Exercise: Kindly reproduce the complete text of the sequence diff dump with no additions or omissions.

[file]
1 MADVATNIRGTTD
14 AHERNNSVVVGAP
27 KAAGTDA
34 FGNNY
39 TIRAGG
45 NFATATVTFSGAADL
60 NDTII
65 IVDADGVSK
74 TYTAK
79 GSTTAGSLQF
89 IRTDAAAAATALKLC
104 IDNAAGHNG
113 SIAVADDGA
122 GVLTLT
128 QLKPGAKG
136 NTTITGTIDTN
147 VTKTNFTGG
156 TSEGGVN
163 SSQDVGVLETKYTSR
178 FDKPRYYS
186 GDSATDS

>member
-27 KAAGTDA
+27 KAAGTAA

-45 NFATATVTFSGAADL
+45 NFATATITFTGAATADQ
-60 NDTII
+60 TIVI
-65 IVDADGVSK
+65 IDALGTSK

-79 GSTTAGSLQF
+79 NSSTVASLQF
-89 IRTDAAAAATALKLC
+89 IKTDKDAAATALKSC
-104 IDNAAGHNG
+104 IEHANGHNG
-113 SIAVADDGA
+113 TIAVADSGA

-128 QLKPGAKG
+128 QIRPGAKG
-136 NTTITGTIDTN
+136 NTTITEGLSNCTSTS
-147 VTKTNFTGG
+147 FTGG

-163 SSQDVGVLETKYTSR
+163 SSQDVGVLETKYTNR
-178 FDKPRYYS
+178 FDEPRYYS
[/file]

1 MADVATNIRGTTD
14 AHERNNSVVVGAP
27 KAAGTDA
34 FGNNY
39 TIRAGG
45 NFATATVTFSGAADL
60 NDTII
65 IVDADGVSK
74 TYTAK
79 GSTTAGSLQF
89 IRTDAAAAATALKLC
104 IDNAAGHNG
113 SIAVADDGA
122 GVLTLT
128 QLKPGAKG
136 NTTITGTIDTN
147 VTKTNFTGG
156 TSEGGVN
163 SSQDVGVLETKYTSR
178 FDKPRYYS
186 GDSATDS

>member
-27 KAAGTDA
+27 KAAGTAA

-45 NFATATVTFSGAADL
+45 NFATATITFTGAATADQ
-60 NDTII
+60 TIVI
-65 IVDADGVSK
+65 IDALGTSK

-79 GSTTAGSLQF
+79 NSSTVASLQF
-89 IRTDAAAAATALKLC
+89 IKTDKDAAATALKSC
-104 IDNAAGHNG
+104 IEHANGHNG
-113 SIAVADDGA
+113 TIAVADSGA

-128 QLKPGAKG
+128 QIRPGAKG
-136 NTTITGTIDTN
+136 NTTITEGLSNCTSTS
-147 VTKTNFTGG
+147 FTGG

-163 SSQDVGVLETKYTSR
+163 SSQDVGVLETKYTNR
-178 FDKPRYYS
+178 FDEPRYYS